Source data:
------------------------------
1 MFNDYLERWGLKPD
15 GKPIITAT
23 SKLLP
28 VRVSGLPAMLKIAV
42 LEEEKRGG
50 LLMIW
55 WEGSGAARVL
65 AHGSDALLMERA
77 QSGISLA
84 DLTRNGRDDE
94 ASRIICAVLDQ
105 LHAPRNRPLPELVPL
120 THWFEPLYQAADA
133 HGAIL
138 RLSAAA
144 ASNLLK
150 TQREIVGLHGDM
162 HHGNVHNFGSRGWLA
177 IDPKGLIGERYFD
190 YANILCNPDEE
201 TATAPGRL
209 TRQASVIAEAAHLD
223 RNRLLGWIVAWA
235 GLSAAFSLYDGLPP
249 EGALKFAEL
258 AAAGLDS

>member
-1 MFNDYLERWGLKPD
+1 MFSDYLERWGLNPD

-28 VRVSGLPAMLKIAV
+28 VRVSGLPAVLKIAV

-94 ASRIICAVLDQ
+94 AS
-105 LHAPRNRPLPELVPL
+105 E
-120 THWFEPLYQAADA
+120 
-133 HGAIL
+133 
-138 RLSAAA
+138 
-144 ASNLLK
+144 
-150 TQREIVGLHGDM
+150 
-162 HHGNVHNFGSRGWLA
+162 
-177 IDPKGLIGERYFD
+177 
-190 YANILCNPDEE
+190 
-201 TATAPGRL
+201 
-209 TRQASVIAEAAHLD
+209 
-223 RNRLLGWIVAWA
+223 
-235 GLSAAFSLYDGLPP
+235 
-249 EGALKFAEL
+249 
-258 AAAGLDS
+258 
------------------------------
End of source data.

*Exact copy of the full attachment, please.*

1 MFNDYLERWGLKPD
15 GKPIITAT
23 SKLLP
28 VRVSGLPAMLKIAV
42 LEEEKRGG
50 LLMIW
55 WEGSGAARVL
65 AHGSDALLMERA
77 QSGISLA
84 DLTRNGRDDE
94 ASRIICAVLDQ
105 LHAPRNRPLPELVPL
120 THWFEPLYQAADA
133 HGAIL
138 RLSAAA
144 ASNLLK
150 TQREIVGLHGDM
162 HHGNVHNFGSRGWLA
177 IDPKGLIGERYFD
190 YANILCNPDEE
201 TATAPGRL
209 TRQASVIAEAAHLD
223 RNRLLGWIVAWA
235 GLSAAFSLYDGLPP
249 EGALKFAEL
258 AAAGLDS

>member
-1 MFNDYLERWGLKPD
+1 MFSDYLERWGLNPD

-28 VRVSGLPAMLKIAV
+28 VRVSGLPAVLKIAV

-94 ASRIICAVLDQ
+94 AS
-105 LHAPRNRPLPELVPL
+105 E
-120 THWFEPLYQAADA
+120 
-133 HGAIL
+133 
-138 RLSAAA
+138 
-144 ASNLLK
+144 
-150 TQREIVGLHGDM
+150 
-162 HHGNVHNFGSRGWLA
+162 
-177 IDPKGLIGERYFD
+177 
-190 YANILCNPDEE
+190 
-201 TATAPGRL
+201 
-209 TRQASVIAEAAHLD
+209 
-223 RNRLLGWIVAWA
+223 
-235 GLSAAFSLYDGLPP
+235 
-249 EGALKFAEL
+249 
-258 AAAGLDS
+258 